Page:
2630 Tenderfoot Hill St #203

Colorado Springs, CO 80906

​​

Darrell Wilson

Hours: Mon-Fri 8am - 5pm

Tel: 719-573-4155

In Partnership with Alliance Insurance Group.​

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What You Need to Know About Shady Home Contractors, Remodeling & Hiring Day Laborers

October 31, 2018

 

 

Winter is right around the corner which means there’s a lot of last minute repairs and improvements being scheduled before the winter. You may even decide this is the perfect time to finally fix your deck, improve your roof, or get your heating and AC unit tuned up. But these are the last projects you want to risk trying to save a buck on with a cheap contractor. Knowing where to start with home improvements in Colorado Springs is a must. Because of our local hub we are an easy target for under the table contractors. 

 

The nightmare stories of friends and neighbors should always stay top of mind when hiring extra help. Those contractors who proved trees weren’t the only things shady can easily do more damage than repairs. The day laborer whose total disregard for the safety of himself or others can become a liability nightmare. And the friend who forever replaced Tim of “Home Improvement” as the perfect reason not to become a “do-it-yourself” by rolling that rented machinery over on himself. Finding a trustworthy local contractor can pay for itself easily over the years with how hard Colorado Springs gets hit with bad weather.

 

Let’s assume neither a lack of time nor expertise have you bypassing the do-it-yourself option for using a contractor. You could wade into that home improvement project only to find work left undone, safety precautions nonexistent, and an “insured and bonded” contractor actually means he’s a part-time notary with a car insurance policy. Here are a few risk management tips from trusted sources like the Better Business Bureau:

 

Estimates, estimates, estimates. Consider at least three contractors and get estimates in writing. Be certain all estimates clearly comply with job specifications, quality of materials, labor and time needed for project completion. Be clear on pricing and never assume the lowest estimate is necessarily the best. Always try to get more eyes on the estimates to get a better idea of what you’ll be paying for. 

 

References, references, references. Ask for them, call them, go by and see the work. If they’re a business, you should easily be able to find reviews on Google or Yelp for peace of mind. These digital offices will also showcase their previous work, or what they specialize in. You might not want to risk a landscape job with a roofing contractor that quotes you a deal.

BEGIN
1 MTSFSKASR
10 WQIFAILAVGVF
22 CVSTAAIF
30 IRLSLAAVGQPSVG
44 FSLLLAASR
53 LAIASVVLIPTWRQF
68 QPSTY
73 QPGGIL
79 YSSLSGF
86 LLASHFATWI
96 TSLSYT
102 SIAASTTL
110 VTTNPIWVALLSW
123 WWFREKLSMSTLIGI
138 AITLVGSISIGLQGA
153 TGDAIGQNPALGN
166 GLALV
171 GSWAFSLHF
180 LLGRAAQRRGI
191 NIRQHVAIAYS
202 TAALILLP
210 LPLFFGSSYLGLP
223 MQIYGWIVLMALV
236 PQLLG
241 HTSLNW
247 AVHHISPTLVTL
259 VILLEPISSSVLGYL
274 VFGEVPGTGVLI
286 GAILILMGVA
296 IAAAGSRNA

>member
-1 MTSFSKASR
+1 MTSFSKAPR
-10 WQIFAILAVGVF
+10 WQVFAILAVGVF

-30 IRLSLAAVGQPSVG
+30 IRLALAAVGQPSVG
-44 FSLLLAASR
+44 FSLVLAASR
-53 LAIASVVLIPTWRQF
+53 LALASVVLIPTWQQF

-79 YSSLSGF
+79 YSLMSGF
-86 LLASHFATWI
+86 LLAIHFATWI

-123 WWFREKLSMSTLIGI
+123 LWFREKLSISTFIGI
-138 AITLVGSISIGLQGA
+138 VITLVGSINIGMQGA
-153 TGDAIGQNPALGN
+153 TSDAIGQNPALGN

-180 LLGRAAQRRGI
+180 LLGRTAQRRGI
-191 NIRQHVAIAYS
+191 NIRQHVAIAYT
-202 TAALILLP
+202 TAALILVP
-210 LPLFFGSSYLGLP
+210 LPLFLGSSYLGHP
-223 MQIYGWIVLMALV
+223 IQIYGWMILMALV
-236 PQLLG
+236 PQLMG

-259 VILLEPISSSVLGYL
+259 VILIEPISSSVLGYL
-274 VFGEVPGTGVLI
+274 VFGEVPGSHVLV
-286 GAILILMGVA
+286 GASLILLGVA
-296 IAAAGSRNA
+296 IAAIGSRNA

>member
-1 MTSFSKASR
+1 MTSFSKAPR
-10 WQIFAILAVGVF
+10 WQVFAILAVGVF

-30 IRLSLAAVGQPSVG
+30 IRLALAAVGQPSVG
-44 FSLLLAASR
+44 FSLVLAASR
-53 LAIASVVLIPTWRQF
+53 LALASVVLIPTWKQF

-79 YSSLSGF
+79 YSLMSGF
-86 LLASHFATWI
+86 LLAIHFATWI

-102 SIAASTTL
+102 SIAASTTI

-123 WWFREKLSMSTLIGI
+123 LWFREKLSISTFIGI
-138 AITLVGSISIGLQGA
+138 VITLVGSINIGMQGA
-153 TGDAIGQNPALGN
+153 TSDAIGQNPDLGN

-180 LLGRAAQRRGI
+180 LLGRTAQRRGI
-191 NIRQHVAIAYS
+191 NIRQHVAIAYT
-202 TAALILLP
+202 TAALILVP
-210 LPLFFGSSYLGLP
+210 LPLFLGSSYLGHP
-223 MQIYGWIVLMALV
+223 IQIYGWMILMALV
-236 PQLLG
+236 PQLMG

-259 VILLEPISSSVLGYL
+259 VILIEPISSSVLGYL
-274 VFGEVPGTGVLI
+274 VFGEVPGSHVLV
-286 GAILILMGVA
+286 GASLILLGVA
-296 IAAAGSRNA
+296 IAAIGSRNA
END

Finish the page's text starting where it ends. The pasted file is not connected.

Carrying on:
Research, research, research. Check with the Better Business Bureau for business and complaint history, contractor licensing offices to verify licensing and permits, and their insurance agency to verify coverage. You should be able to find information about your prospective contractors easily, or something may be off.

 

Contract, contract, contract. Never work purely with oral agreements. A contract will establish firm requirements for a proper job, completion benchmarks, lien filings and/or release, payment schedules (never pay full price in advance) and what constitutes proper completion of work (inspections and a local building ordinance compliance visit). You will also be able to visibly see what you’re paying for and a timeline for completion if it’s a longer project.

 

Certificates, certificates, certificates. Always obtain a current certificate of insurance for the contractor verifying the existence of the coverage required by the work (such as general liability, workers compensation, and auto insurance). Certificates of insurance will easily distinguish the experienced contractors and someone looking to make a buck on the side. It is illegal for contractors to work on residential houses without proper liability insurance and certifications in Colorado. 

 

Give us a call at 719-573-4155 to talk about how your current homeowners insurance will respond for damage to your property, injury to the contractor or worker, or liability to others such as neighborhood children who see a construction site as the coolest playground ever.

 

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